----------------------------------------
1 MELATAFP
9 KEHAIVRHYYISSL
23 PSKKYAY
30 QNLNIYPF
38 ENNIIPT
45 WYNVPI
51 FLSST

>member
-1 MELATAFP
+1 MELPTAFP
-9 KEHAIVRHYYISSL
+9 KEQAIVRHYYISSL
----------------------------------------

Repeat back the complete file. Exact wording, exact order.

1 MELATAFP
9 KEHAIVRHYYISSL
23 PSKKYAY
30 QNLNIYPF
38 ENNIIPT
45 WYNVPI
51 FLSST

>member
-1 MELATAFP
+1 MELPTAFP
-9 KEHAIVRHYYISSL
+9 KEQAIVRHYYISSL